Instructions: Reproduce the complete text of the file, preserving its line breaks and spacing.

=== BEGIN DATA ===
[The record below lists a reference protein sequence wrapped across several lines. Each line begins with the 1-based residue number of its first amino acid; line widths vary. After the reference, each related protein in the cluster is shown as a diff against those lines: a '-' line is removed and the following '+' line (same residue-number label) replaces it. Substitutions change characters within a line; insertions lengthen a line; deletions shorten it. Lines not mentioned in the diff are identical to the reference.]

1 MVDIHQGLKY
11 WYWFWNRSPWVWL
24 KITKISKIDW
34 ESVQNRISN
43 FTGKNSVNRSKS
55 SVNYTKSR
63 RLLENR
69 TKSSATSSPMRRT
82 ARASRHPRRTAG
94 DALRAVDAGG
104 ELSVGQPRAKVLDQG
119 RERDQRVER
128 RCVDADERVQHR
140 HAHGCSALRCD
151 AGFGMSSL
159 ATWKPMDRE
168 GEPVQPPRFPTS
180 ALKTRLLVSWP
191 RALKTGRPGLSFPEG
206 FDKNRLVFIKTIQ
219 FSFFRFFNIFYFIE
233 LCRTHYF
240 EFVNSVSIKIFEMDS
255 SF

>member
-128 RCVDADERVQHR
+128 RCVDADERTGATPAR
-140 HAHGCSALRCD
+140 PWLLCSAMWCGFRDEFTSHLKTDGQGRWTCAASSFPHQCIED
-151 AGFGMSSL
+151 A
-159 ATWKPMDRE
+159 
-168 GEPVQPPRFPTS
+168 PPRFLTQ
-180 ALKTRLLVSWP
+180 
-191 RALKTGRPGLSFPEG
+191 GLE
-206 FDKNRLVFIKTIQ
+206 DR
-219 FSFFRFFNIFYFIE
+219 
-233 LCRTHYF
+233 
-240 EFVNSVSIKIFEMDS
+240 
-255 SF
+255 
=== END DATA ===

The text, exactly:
[The record below lists a reference protein sequence wrapped across several lines. Each line begins with the 1-based residue number of its first amino acid; line widths vary. After the reference, each related protein in the cluster is shown as a diff against those lines: a '-' line is removed and the following '+' line (same residue-number label) replaces it. Substitutions change characters within a line; insertions lengthen a line; deletions shorten it. Lines not mentioned in the diff are identical to the reference.]

1 MVDIHQGLKY
11 WYWFWNRSPWVWL
24 KITKISKIDW
34 ESVQNRISN
43 FTGKNSVNRSKS
55 SVNYTKSR
63 RLLENR
69 TKSSATSSPMRRT
82 ARASRHPRRTAG
94 DALRAVDAGG
104 ELSVGQPRAKVLDQG
119 RERDQRVER
128 RCVDADERVQHR
140 HAHGCSALRCD
151 AGFGMSSL
159 ATWKPMDRE
168 GEPVQPPRFPTS
180 ALKTRLLVSWP
191 RALKTGRPGLSFPEG
206 FDKNRLVFIKTIQ
219 FSFFRFFNIFYFIE
233 LCRTHYF
240 EFVNSVSIKIFEMDS
255 SF

>member
-128 RCVDADERVQHR
+128 RCVDADERTGATPAR
-140 HAHGCSALRCD
+140 PWLLCSAMWCGFRDEFTSHLKTDGQGRWTCAASSFPHQCIED
-151 AGFGMSSL
+151 A
-159 ATWKPMDRE
+159 
-168 GEPVQPPRFPTS
+168 PPRFLTQ
-180 ALKTRLLVSWP
+180 
-191 RALKTGRPGLSFPEG
+191 GLE
-206 FDKNRLVFIKTIQ
+206 DR
-219 FSFFRFFNIFYFIE
+219 
-233 LCRTHYF
+233 
-240 EFVNSVSIKIFEMDS
+240 
-255 SF
+255 